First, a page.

Yann Martel – Life of Pi

Life of Pi is a piscatory novel of sorts. How fun is that word? Piscatory – a literary work portraying the lives of fishermen or anglers. And since the main character is named Piscine, which comes from the same root, my first sentence is nearly a pun.  

Today’s reverence for fish-related words comes from one of my favorite blogs – wordmall, which posted today on a bunch of English words coming from the Greek ichthus and the Latin piscis, both meaning fish. 

Some examples:

ichthyomancy: divination by means of the heads or entrails of fishes (I would like to know if this kind of divining only relates to oceanic issues, or if some fish guts could tell me things about political and social events as well)

ichthyolatry: fish-worship, the worship of a fish-god

piscicle: A small fish (but not a frozen one, as I would have preferred)

piscose: Of a taste: fishy (I would love, just once, to use this word in a wine-tasting context, just to see if anyone would call me on it) 

But back to Life of Pi. (If you haven’t read this novel, you might not want to read on. I don’t give up any huge spoilers, but I do discuss some things that might ruin a fresh reading of it.) 

Life of Pi is one of the most imaginative novels I have read in a long time. I knew before opening the book that the story centered on a boy trapped at sea in a small lifeboat with a 430-pound Bengal tiger. However, I also knew there was going to be some kind of trick or twist. Anyone who has ever mentioned the book around me would get a kind of funny look on their face and ask, “wait, you’ve read that right?” and I would say no and then they would get all hush hush. Which is why my criticism of the book might not be truly fair – I spent my time expiscating*, instead of simply focusing on the story. 

Still, I have some concerns. In general, I prefer books that reveal the essence of a character through their actions or through situations where I can hear them speak and watch them interact with other characters. This seems so much more immediate to me as a reader – that whole “uninterrupted dream” thing is really what I consider the most delightful reading experience. I grow quickly wary of a character that spends most of his time explaining himself to me or explaining the world to me and what he thinks. Although a truly compelling voice can get away with this for a while, I find a story grows stale, no matter how extraordinary the material, when the “telling” takes precedence over the acts and events. Which is what I felt happened in Life of Pi.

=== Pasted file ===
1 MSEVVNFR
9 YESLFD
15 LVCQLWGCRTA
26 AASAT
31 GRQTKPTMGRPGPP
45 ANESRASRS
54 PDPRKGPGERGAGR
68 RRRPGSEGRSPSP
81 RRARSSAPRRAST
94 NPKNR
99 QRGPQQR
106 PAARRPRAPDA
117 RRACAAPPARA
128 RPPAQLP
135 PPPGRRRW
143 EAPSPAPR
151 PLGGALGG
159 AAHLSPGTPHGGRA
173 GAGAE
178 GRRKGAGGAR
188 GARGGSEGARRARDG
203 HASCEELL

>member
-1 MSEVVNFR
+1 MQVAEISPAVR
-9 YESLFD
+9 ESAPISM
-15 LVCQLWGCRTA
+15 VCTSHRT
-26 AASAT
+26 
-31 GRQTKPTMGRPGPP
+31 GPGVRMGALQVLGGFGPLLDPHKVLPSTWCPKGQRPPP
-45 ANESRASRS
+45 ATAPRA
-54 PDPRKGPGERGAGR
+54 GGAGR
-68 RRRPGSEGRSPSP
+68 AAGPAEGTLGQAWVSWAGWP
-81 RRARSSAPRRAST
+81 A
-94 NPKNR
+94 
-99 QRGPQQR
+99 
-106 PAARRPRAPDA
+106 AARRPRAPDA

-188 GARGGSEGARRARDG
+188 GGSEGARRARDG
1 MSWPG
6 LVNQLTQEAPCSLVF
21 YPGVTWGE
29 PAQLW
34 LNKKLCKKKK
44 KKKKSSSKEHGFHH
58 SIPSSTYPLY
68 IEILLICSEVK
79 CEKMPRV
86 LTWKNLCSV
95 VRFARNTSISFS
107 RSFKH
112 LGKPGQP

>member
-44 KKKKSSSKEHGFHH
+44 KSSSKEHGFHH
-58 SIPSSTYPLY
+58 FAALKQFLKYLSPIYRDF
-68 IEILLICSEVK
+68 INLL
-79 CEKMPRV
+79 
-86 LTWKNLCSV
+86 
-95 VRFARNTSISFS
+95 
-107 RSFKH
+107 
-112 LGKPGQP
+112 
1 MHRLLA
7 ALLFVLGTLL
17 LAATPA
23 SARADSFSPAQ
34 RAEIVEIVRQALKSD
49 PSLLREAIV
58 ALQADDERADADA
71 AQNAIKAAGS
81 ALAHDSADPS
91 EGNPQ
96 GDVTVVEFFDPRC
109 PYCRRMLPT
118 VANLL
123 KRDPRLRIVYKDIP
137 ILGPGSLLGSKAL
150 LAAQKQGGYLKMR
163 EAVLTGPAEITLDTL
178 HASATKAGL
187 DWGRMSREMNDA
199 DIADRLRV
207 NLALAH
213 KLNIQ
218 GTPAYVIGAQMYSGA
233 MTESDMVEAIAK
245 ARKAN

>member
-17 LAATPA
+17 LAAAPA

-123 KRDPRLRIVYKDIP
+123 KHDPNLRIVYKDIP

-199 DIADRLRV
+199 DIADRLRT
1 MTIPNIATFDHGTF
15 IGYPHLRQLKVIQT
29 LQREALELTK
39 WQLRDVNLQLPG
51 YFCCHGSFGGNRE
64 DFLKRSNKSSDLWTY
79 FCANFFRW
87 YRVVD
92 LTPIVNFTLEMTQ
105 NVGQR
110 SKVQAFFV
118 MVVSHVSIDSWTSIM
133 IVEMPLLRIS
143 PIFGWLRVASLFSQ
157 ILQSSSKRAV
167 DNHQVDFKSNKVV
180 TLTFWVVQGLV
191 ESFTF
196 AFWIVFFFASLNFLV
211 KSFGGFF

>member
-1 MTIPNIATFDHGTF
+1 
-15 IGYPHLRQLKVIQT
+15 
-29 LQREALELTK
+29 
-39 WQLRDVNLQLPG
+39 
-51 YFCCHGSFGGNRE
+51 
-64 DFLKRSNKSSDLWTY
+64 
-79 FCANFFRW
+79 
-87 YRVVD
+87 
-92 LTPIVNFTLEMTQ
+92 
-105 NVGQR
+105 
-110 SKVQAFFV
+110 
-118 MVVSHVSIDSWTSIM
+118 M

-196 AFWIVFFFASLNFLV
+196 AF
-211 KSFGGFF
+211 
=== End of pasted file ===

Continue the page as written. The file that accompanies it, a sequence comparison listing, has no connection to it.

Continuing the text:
Life of Pi is also interrupted by a series of italicized interludes, semi-scientific observations which read somewhat like a case study. The tone of these interludes runs quite perpendicular to the tone established by Piscine’s adolescent and angst-filled narrative style and so they struck me as, at worst, affected, and at best, unnecessary. It is a heavy-handed tactic, but only one of several Martel employs throughout the book. (For those of you who have read it, the ending interview with its flat out refusal to let the reader make up their own mind, was the crowning blow of this heavy-handedness). 

Still, the story gathers a huge amount of momentum near page 90 (in my copy) once Pi is aboard the lifeboat with the animals. The next 190 pages almost attain that vivid dream I was hoping for. Almost. Pi still continues to over explain and to tell me exactly what I am supposed to make of any possible symbolism hinted at by the active parts of the novel. The story of a teenager spending seven months at sea on a lifeboat with a Bengal tiger is absolutely absurd. But because of what this absurdity comes to mean, it isn’t really absurd at all. Because of the twist, this absurdity demands the reader be treated with respect. From the beginning.